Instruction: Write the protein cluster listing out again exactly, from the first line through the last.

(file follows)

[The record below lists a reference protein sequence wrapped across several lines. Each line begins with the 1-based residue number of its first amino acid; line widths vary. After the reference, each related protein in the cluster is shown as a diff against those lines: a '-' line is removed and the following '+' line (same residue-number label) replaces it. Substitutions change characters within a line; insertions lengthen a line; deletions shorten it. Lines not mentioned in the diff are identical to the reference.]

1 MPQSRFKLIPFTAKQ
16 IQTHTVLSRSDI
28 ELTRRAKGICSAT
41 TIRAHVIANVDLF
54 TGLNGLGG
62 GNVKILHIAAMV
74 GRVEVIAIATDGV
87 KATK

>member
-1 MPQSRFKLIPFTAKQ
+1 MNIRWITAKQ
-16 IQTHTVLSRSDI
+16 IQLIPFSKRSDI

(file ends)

[The record below lists a reference protein sequence wrapped across several lines. Each line begins with the 1-based residue number of its first amino acid; line widths vary. After the reference, each related protein in the cluster is shown as a diff against those lines: a '-' line is removed and the following '+' line (same residue-number label) replaces it. Substitutions change characters within a line; insertions lengthen a line; deletions shorten it. Lines not mentioned in the diff are identical to the reference.]

1 MPQSRFKLIPFTAKQ
16 IQTHTVLSRSDI
28 ELTRRAKGICSAT
41 TIRAHVIANVDLF
54 TGLNGLGG
62 GNVKILHIAAMV
74 GRVEVIAIATDGV
87 KATK

>member
-1 MPQSRFKLIPFTAKQ
+1 MNIRWITAKQ
-16 IQTHTVLSRSDI
+16 IQLIPFSKRSDI